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Yates v. Town of Southwest Harbor, corrected 2-15-01
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MAINE SUPREME JUDICIAL COURT					Reporter of Decisions
Decision:	2001 ME 2
Docket:	Han-97-209	
Argued:	November 7, 2000
Decided:	January 5, 2001	

Panel:WATHEN, C.J., and CLIFFORD, RUDMAN, DANA, SAUFLEY, ALEXANDER, and
CALKINS, JJ.






MICHAEL L. YATES v. TOWN OF SOUTHWEST HARBOR



WATHEN, C.J.

	[¶1]  Michael Yates appeals from the judgment entered in the
Superior Court (Hancock County, Marsano, J.) affirming the decision of the
Southwest Harbor Zoning Board of Appeals granting John Spofford's
administrative appeal from the Southwest Harbor Planning Board's denial of
his application for a Flood Hazard Development Permit.  Yates, an abutter,
argues that the Superior Court erred in affirming the decision of the ZBA
because the Planning Board did not err when it denied Spofford's
application.  We agree and vacate the judgment of the Superior Court.
	[¶2]  Spofford operates a boat engine repair business in a building
located on a pier in Southwest Harbor.  Yates owns property immediately
adjacent to Spofford's property on which he operates a marine electronics
sales and repair business.  In February of 1995, Spofford applied for a Land
Use Ordinance Permit to "[r]eplace a 35' X 36' piece of the dock and
building of which is now 72' X 60'."  As an abutter, Yates received notice
that the Planning Board was considering Spofford's application, but he did
not attend the first public hearing regarding the application.{1}  
	[¶3]  In support of this application, Spofford was required to obtain a
Flood Hazard Development Permit from the Planning Board.  Under the
town's Floodplain Management Ordinance, if an improvement made to an
existing structure is "substantial," the structure must be located at least one
foot above the base flood elevation or it must be flood-proofed to at least one
foot above the base flood elevation.  Southwest Harbor, Me., Floodplain
Management Ordinance for the Town of Southwest Harbor § IV(H) (May 7,
1991).  The elevation of Spofford's building is two and one-half feet below
the required elevation.  Spofford maintained before the Planning Board,
however, that he would not have to comply with the elevation requirements
because the improvements he planned to make were not "substantial."  A
"substantial improvement" is "any reconstruction, rehabilitation, addition or
other improvement of a structure, the cost of which equals or exceeds 50%
of the market value of the structure before the 'start of construction' of the
improvement."  Floodplain Management Ordinance § XII.  Because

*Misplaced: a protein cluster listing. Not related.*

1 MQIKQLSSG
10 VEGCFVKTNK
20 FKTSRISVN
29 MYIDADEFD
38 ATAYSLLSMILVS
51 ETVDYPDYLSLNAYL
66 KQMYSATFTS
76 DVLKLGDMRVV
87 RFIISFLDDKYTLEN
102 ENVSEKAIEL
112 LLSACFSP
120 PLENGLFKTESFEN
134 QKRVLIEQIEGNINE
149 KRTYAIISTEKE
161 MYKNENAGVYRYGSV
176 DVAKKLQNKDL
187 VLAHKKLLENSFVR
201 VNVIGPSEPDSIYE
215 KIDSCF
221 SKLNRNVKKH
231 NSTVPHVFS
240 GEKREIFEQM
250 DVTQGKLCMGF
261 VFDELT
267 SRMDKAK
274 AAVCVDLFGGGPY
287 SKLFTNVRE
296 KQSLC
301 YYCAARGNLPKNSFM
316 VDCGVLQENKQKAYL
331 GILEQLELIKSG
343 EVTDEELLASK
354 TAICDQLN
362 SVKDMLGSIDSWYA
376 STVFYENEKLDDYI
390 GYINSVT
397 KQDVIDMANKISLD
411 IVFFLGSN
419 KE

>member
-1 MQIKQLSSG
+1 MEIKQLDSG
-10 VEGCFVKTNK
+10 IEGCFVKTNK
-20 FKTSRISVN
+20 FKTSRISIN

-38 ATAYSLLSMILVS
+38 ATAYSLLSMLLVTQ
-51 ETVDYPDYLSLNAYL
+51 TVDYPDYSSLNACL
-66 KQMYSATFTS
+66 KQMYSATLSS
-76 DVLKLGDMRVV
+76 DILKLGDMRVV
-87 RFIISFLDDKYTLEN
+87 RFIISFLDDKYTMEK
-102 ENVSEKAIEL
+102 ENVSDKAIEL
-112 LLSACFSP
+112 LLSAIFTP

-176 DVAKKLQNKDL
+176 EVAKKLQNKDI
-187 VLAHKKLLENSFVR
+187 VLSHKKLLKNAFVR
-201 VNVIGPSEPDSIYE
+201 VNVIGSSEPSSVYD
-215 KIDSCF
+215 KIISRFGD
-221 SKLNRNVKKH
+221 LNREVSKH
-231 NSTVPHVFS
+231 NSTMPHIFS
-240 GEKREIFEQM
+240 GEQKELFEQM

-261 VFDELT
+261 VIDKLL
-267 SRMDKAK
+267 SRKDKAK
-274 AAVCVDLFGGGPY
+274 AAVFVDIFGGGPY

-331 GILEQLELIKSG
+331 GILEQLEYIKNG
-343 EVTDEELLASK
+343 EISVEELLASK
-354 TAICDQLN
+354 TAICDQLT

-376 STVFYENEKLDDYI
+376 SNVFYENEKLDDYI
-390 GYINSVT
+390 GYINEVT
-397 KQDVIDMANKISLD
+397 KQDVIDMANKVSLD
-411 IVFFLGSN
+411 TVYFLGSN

Spofford's building is located on a pier, the Maine Flood Insurance
Coordinator contacted the Federal Emergency Management Agency (FEMA)
to determine whether the pier should be considered part of the building for
purposes of determining its market value.  In response, the Director of
FEMA's Mitigation Division explained that it "[i]t is a reasonable approach to
include the value of the dock/piers beneath the footprint of the building in
determining the market value of the building."
	[¶4]  In support of his application, Spofford provided an estimate
that the improvements would cost $19,887.60 and a real estate agent's
assessment that the market value of the structure and the entire pier is
$93,000.  Based on these figures, the Planning Board determined that
Spofford's proposed improvements were not "substantial" and approved his
application.  
	[¶5]  After Spofford had completed construction, Southwest
Harbor's Code Enforcement Officer (CEO), Larry Gardner, reviewed the
Spofford property and found that, as built, it did not comply with the
building specifications of the permit issued.  He explained that Spofford had
violated the town's Land Use Ordinance in thirteen ways.{2}  Most notably, the
improved structure had a second floor that was not shown on the plans that
accompanied the original application.  The CEO informed Spofford that he
would have to modify his permit to reflect the improvements as built. 
Spofford complied by filing an after-the-fact permit application. 
	[¶6]  During the review process, the Planning Board re-examined its
earlier decision regarding whether the project constituted a "substantial
improvement."  It noted that the original market value appraisal had been
based upon an overstatement of the size of the building.{3}  In addition, the
CEO received a letter from the Maine Flood Insurance Coordinator
expressing his concern that the Planning Board had acted contrary to
FEMA's advice when it included the value of the entire pier in its
assessment of the market value of Spofford's building.  The Coordinator
pointed out that FEMA's advice had been to include only the value of the
pier beneath the structure's footprint when determining the structure's
value.  He emphasized that compliance with the Floodplain Management
Ordinance is a condition of the town's participation in the National Flood
Insurance Program.  He also explained to the CEO that an opinion of the
market value of a structure must come from a real estate appraiser, not a
real estate agent. 
	[¶7]  After review, the Planning Board denied Spofford's after-the-
fact application for a Flood Hazard Development Permit.  The Planning Board